14. This is my first post in a long time, but I have had a concern that is burning my conscience as I work on a business plan for a restaurant I want to someday run. I suddenly realized this may be the perfect place I should look for more information. The local laws for the restaurants I have worked in recently go by a 7-day shelf life for potentially hazardous foods (this is probably almost universal…?) I have done pancetta, bacon, and corned beef at a small restaurant recently under these laws, either cooking, or freezing, then cooking the product within these terms before serving. But…as I do more research on cured meats, I am curious to learn as to how laws affect these meats that are hung to dry in fixed environments (or dedicated, humidified refrigerators above 41 degrees) and how restaurants are able to serve products that fall beyond the “7-day” rule. Hanging pancetta for three weeks? Duck proscuitto? Ham proscuitto? 12 hour cold-smoked bacon? Reading our laws online, it sounds like these are special cases that need to be reviewed by the health department. Can these only come from commercial operations? Can these things be made in a commercial kitchen? What's it like in your kitchen? thanks for the help...tim edited to clarify the: cooking; or freezing, then cooking the product within 7 days, etc...
  15. tinytim

    Bacon wrapped filet

    Okay, I know this is normaly done in a broiler.... However I was wondering if anyone has any tips to getting the bacon crisp using a flattop grill. I have been just rolling them around for a minute or two but that seems like the least efficient way possible. Would it be possible to parcook the bacon just short of crisp or something along those lines? Any suggestions would be welcomed.
  16. Pallee

    Bacon Cookies

    Bacon Cookies Serves 30 as Amuse. Savory bacon cookies that go well with stews, soups, or to make your dog very happy! 4 slices chopped bacon 2 c AP flour 1 pinch salt 1 pinch black pepper 1/2 c chilled butter 1 egg, lightly beaten 3 T heavy cream 1 egg yolk, beaten Saute the bacon bits until not quite crispy. Drain and cool. Mix flour, salt and pepper and cut in the butter. Mix in the egg and cream, just to combine. Add the bacon and form the dough into a log about 1 1/2" diameter. Wrap in plastic wrap and chill til firm. Preheat oven to 350'. Slice cookies and brush tops with yolk. Bake until brown (about 15 minutes) and cool on a rack. ( RG1718 )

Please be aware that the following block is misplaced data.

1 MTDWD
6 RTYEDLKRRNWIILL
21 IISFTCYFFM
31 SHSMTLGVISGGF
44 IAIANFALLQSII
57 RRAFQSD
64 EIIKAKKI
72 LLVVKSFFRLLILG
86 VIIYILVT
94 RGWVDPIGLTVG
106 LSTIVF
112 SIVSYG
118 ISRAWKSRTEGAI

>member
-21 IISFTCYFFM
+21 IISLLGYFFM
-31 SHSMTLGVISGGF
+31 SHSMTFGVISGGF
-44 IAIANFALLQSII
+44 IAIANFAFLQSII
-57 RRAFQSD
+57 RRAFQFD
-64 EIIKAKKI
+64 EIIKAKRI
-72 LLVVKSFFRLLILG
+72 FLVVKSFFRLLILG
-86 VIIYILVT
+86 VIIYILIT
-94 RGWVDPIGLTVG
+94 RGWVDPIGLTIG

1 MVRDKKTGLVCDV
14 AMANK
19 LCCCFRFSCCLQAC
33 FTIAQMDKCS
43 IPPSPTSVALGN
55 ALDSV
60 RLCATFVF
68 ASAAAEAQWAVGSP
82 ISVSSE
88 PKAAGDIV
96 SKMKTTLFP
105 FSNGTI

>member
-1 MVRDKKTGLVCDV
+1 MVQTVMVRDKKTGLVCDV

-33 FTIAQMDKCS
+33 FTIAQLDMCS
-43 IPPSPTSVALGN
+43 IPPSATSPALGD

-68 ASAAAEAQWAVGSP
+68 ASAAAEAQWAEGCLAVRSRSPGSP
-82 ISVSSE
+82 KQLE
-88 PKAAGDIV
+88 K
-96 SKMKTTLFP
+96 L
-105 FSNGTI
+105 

17. davidcross

    Mold on Bresaola?

    This is elk bresaola 3 weeks after hanging in the drying chamber, and losing weight as expected. The growth on the outside seems mainly green on the outside of the netting. Probably safe... or pitch it? And if safe, wash or spray with anything? Strip the netting off, or...? Thank you
  18. Joao

    Curing Duck Prosciutto

    I'm thinking of dry-curing some duck prosciutto for the first time and I've been reading through a lot of blog posts about it. I've noticed that most people who don't have access to a humidity-controlled chamber end up with a very hard surface on the meat due to the overly-dry air. When curing regular prosciutto, most producers avoid this by covering the exposed meat with lard. Has anyone tried covering the exposed meat on the duck breasts with either lard or rendered duck fat?
  19. I've got to say something about this place! It's been in the market for a year or two now across from the really good fish place near the middle door on the south side. They make everything there like Pates, sausages, confit, and an outstanding Rillette (pork and duck). They also have a good selection of cheeses. The owner and his wife (I believe) are very French and so is the food. Don't miss this place it is worth the battle to get there. It's fall and we need some more recomendations for great ingredients. Any suggestions? I frequent this place, Cioffi's and the Gourmet Warehouse.
  20. iamthestretch

    Turkey confit

    I'm cooking Thanksgiving lunch for a bunch of other expat DC Eurotrash this year. So no one is going to complain too much if we veer away from the old standards. Thought I'd maybe confit some turkey thighs -- mainly so that the main course can be safely done a few days ahead -- but wondering what to use for the fat. Olive oil? Duck drippings? Is this a bad idea in the first place?
  21. helenas

    morteau sausage?

    Is this french sausage available in US? Or can be substituted by some other sausage?